The companies, operating in a mature market, have bid and counterbid
for each other since October when Jos. A. Bank offered to buy Men's
Wearhouse for about $2.3 billion.
The increased offer price of $65 per share announced on Tuesday is a
premium of 5.1 percent to Jos. A. Bank's Monday closing price. But
it is 56 percent more than the stock's price in October before the
merger battle began.
Men's Wearhouse, which had previously offered $63.50 per share, said
the deal would create the fourth-largest men's apparel retailer in
the United States with annual sales of about $3.5 billion.
The company expects to save $100-$150 million annually for three
years as a result of the deal.
Men's Wearhouse shares closed up 4.7 percent at $57.14 on the New
York Stock Exchange on Tuesday. Jos. A. Bank shares closed up 3.9
percent at $64.22 on the Nasdaq.
"It's a second Christmas for Jos. A. Bank shareholders," Jerry
Reisman, an M&A expert at law firm Reisman Peirez Reisman and
Capobianco LLP, told Reuters.
Men's Wearhouse will be able to close stores duplicated in the same
mall, reducing costs in the long term, he said.
Men's Wearhouse did not mention any plans to close stores in its
statement. It, however, said Jos. A. Bank's store banner will remain
in place with no remodeling or rebranding.
"A merger with Men's Wearhouse was always the likeliest of outcomes,
it's just that Jos A. Bank wanted to extract every penny from its
suitor," said Brian Sozzi, chief executive of Belus Capital
Jos. A Bank's initial offer for Men's Wearhouse in October came soon
after Men's Wearhouse founder George Zimmer was pushed out of the
company by the board of directors.
Men's Wearhouse rebuffed the offer, which spurred Jos. A. Bank to
say it could raise its bid if it was allowed access to its larger
rival's books for due diligence.
Hedge fund Eminence Capital LLC, the largest shareholder of Men's
Wearhouse, then put pressure on the company to engage in merger
talks with Jos. A. Bank.
In November, Jos. A. Bank terminated its offer with Men's Wearhouse.
In turn, Men's Wearhouse struck back at Jos. A. Bank with a $1.5
billion bid that Jos. A Bank turned down.
Men's Wearhouse then mounted a hostile $1.61 billion bid for Jos. A.
Bank with a raised offer of $57.50 per share in January.
In a bid to remain independent, Jos. A Bank later said it would
acquire clothing brand Eddie Bauer from private equity firm Golden
Gate Capital and would start a share buyback worth $300 million
after the deal closed.
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Eminence Capital, which has a 4.9 percent stake in Jos. A. Bank,
said the acquisition of Eddie Bauer defied logic given that the
companies cater to different customers.
It continued to push Jos. A. Bank to start talks with Men's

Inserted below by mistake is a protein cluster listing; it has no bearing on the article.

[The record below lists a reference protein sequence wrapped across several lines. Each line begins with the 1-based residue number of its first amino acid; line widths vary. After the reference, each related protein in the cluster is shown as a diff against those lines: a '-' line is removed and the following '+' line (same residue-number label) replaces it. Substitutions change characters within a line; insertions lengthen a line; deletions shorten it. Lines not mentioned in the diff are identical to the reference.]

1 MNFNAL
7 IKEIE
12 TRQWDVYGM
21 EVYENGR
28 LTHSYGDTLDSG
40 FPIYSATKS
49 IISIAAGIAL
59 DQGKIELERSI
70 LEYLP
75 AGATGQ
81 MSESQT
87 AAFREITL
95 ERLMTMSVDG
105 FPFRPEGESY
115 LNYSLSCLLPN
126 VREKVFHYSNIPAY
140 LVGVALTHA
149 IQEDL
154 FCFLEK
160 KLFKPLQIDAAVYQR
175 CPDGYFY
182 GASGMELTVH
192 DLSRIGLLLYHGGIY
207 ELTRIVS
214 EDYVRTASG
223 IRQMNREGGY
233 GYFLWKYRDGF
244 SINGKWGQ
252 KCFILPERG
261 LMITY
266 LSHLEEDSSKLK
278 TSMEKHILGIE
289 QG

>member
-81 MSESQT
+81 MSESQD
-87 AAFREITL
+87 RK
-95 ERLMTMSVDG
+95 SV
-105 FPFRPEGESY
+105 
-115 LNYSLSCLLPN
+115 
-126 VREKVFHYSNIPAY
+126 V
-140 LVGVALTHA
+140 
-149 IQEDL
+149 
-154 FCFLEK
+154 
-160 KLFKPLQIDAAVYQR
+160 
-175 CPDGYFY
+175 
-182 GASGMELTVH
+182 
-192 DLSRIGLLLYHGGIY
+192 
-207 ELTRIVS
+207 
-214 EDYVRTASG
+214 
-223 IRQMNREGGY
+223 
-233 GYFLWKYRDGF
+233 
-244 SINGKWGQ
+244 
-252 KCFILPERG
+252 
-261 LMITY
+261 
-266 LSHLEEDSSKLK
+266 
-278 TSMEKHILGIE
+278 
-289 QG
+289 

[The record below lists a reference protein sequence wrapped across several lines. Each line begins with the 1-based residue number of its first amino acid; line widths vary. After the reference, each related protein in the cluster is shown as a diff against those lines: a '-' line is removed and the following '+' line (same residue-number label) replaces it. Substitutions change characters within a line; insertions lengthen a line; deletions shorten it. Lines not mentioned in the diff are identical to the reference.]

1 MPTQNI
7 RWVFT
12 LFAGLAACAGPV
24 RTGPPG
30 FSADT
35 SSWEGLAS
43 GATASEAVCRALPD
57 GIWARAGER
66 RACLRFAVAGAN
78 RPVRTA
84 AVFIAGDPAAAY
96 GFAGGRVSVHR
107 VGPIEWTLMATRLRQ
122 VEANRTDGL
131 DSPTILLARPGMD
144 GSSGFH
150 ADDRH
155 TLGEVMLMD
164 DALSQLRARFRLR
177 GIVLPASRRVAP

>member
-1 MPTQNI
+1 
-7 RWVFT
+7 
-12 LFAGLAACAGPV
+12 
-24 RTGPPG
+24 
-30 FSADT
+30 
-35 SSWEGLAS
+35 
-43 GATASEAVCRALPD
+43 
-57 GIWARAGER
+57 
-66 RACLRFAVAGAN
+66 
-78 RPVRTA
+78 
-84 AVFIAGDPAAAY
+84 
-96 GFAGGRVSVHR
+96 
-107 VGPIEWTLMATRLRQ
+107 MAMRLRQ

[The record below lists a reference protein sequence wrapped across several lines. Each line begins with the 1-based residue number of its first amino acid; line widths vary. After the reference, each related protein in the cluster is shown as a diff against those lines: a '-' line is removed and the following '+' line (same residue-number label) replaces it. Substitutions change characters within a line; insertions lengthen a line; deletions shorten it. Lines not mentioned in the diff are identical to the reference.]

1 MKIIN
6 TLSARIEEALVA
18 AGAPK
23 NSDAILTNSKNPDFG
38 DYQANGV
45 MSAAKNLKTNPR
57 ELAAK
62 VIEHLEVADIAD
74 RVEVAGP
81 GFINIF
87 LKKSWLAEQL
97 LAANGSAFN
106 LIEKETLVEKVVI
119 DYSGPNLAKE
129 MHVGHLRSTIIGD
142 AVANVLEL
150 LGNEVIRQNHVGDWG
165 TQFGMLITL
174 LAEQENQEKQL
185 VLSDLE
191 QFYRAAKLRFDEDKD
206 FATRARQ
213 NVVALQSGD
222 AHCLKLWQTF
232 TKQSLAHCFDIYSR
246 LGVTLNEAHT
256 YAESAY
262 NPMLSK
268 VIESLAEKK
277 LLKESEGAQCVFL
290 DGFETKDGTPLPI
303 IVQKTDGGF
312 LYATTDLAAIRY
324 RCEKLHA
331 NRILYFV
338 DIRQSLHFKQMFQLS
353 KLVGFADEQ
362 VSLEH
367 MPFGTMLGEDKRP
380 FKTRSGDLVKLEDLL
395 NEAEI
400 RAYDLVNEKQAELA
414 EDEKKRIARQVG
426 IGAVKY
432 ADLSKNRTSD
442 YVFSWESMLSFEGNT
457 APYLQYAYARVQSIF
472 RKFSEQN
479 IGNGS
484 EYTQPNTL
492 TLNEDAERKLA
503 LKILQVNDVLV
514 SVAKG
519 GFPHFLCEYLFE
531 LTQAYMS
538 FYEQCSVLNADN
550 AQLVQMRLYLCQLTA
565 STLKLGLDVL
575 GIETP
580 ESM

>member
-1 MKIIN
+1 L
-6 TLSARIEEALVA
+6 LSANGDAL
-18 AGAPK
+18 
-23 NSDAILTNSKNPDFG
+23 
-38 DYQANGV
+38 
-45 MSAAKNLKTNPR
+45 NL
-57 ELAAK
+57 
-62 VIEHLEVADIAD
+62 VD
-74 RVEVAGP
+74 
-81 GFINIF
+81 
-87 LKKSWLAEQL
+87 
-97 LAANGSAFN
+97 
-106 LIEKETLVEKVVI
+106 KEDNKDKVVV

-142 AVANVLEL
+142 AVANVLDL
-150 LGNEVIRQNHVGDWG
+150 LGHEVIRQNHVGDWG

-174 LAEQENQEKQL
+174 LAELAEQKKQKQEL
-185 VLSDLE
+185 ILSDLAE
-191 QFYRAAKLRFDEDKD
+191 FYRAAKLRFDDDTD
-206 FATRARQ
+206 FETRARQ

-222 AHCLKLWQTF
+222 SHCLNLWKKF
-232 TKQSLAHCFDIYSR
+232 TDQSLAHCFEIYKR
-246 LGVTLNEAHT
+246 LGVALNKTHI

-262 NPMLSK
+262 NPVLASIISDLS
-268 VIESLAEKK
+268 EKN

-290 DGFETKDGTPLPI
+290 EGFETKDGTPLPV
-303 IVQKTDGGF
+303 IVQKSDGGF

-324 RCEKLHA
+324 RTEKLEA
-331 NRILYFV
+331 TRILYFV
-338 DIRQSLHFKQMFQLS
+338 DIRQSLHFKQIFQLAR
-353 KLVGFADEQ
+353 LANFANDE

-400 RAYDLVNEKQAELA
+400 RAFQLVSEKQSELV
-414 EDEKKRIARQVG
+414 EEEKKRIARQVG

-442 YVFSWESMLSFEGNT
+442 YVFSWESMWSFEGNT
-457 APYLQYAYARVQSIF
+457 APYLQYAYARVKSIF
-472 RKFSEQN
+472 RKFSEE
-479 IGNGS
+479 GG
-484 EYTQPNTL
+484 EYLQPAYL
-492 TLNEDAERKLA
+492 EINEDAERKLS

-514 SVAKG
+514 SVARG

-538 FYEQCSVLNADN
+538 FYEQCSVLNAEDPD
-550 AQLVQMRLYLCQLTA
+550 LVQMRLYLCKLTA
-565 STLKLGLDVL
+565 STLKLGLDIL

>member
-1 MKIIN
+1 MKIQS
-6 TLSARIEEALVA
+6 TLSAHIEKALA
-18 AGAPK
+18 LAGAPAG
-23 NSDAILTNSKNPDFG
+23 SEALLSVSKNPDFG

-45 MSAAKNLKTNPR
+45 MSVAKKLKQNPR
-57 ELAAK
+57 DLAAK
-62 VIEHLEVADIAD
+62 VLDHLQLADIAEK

Wearhouse regarding a merger, which eventually happened earlier in
March after Men's Wearhouse said it would consider a $65 per share
offer if its smaller rival opened its books.
As part Tuesday's deal with Men's Wearhouse, Jos. A. Bank said it
would terminate its deal to buy Eddie Bauer and would also terminate
its tender offer to buy back shares.
"Eminence Capital is happy to see these two great companies coming
together, and we congratulate both The Men's Wearhouse and Jos. A.
Bank on the merger agreement," said Eminence CEO Ricky Sandler.
Men's Wearhouse said it expects the deal, which is not conditioned
on financing, to be financed with cash and committed debt from BofA
Merrill Lynch and JPMorgan Chase Bank.
BofA Merrill Lynch and J.P. Morgan Securities LLC advised Men's
Wearhouse on the deal, while Willkie Farr & Gallagher are its legal
Goldman, Sachs & Co. and Financo LLC advised Jos. A. Bank, while
Skadden, Arps, Slate, Meagher & Flom LLP and Guilfoil Petzall &
Shoemake LLC. are its legal advisers.
The combined company will have an interesting first year together,
and I expect a few operating stumbles along the way as they
integrate antiquated systems," said Sozzi.
The deal is expected to close in the third quarter of 2014.
Separately, Men's Wearhouse reported a much wider-than-expected
quarterly loss, hurt by increased competition and the severe winter
Chief Executive Doug Ewert said weak consumer spending and a severe
winter hurt sales at all its three retail chains — Men's Wearhouse,
Moores and K&G — in December and January. Weather-related store
closures and an aggressive promotional retail environment resulted
in a traffic decline, he said.
(Additional reporting by Aditi
Shrivastava in Bangalore; editing by Saumyadeb Chakrabarty, Cynthia
Osterman and Joyjeet Das)
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